3) DotNetNuke Scheduler:
This is another DotNetNuke sub-system that is worth configuring to ensure the website is optimized for performance. The DotNetNuke task scheduler provides vital functionality, however if the tasks are scheduled to run too frequently they will have an adverse impact on the websites performance.
We recommend the following task scheduler optimizations:
- First disable all scheduler tasks that are not required by this website installation.
- Configure “DotNetNuke.Services.Scheduling.PurgeScheduleHistory, DotNetNuke” to run every 12/24 hours (or whatever best fits your portal requirements, based upon how much Schedule Log your website generates)
- Configure “DotNetNuke.Services.Search.SearchEngineScheduler, DotNetNuke” to run every 12/24 hours and retry after 24/48 hours. (again depending upon what best fits your portal requirements). Note: updating this setting will yield a significant improvement in performance.
4) DotNetNuke Event Log
Anyone who uses DotNetNuke for any period of time will soon discover that the “EventLog” can produce a significant hindrance on performance. It is very important to note that DotNetNuke by default does not clear the entries in “EventLog” table. Over time this table will grow to be very large.
You can enable the “EventLog” buffer feature, to minimize the impact, but I recommend truncating this table on a daily basis. This allows for a 24 hour rolling history for any diagnostics purposes and avoids rapid transaction log growth when deleting records. This can be accomplished a number of ways;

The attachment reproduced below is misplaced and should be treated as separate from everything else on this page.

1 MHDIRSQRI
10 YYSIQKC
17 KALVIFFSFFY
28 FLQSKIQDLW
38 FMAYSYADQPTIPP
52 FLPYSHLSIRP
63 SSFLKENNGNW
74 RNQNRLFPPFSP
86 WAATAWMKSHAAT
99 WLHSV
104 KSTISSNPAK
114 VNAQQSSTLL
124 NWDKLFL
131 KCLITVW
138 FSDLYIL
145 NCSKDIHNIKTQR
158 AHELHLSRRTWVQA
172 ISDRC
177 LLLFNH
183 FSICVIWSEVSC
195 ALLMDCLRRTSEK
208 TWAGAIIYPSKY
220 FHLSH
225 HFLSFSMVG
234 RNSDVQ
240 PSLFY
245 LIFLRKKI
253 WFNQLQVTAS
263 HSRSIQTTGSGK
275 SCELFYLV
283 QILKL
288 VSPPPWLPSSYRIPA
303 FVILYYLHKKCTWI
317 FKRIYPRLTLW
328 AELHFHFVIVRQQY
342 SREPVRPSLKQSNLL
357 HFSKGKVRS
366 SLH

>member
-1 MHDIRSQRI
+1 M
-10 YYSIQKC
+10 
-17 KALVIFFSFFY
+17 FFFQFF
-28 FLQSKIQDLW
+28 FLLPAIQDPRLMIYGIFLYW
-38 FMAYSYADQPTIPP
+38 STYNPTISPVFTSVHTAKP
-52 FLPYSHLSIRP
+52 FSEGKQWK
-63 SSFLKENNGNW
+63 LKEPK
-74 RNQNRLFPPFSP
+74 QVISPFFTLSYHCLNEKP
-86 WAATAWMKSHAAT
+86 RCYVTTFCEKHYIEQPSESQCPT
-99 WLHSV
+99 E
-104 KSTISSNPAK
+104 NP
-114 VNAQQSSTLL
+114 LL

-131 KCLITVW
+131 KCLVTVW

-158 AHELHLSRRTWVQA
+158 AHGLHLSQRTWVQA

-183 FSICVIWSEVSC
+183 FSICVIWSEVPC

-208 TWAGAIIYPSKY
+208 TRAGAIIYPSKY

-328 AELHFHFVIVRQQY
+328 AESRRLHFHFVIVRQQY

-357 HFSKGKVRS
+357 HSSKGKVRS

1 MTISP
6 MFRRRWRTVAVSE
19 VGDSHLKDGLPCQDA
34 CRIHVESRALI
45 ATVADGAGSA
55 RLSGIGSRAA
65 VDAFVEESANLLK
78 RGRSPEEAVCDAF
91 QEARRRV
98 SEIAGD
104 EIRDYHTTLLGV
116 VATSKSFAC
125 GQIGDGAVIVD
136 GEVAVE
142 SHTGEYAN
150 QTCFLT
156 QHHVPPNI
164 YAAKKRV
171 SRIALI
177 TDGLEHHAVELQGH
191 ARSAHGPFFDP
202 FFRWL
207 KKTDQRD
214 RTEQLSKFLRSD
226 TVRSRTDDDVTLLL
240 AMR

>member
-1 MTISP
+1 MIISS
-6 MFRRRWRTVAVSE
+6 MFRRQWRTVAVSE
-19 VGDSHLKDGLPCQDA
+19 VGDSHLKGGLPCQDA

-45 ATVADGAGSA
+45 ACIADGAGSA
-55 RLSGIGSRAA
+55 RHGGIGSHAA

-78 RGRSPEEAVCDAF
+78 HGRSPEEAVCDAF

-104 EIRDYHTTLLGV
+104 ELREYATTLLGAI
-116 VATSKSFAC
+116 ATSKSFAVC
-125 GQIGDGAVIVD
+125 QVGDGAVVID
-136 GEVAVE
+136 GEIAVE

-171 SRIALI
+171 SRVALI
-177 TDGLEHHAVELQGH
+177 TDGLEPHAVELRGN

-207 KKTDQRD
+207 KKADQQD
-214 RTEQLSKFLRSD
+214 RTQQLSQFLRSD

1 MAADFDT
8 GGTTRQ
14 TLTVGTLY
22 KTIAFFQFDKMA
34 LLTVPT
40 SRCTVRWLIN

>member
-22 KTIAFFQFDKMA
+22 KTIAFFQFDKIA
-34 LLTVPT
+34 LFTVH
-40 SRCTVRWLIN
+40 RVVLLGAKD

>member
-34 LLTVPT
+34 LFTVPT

- SQL Server Scheduled Job
- Manual process
- Or using a custom module.
Also disable all logs that are not essential for the website installation, this will reduce the number of database requests your website will need to perform, in particular:
- Disable “Application Start” log entries.
- Disable “Application End” log entries.
- Disable “Scheduler Started”, “Scheduler Event Started” log entries.
5) Authentication Providers
Starting with DotNetNuke 4.7.0 additional authentication provider modules were introduced. Website administrators can configure which authentication provider/s is used to authenticate the users against.
Most DotNetNuke sites will only require the standard DotNetNuke Authentication Provider. However, behind the scenes the website will incur a performance hit when additional authentication providers are enabled, even if they are not being utilized.
This performance hit is typically limited to the login page itself where DotNetNuke polls all enabled providers to see if they must be rendered, but the performance impact can be major.
It is our recommendation that all non-essential authentication providers should be disabled.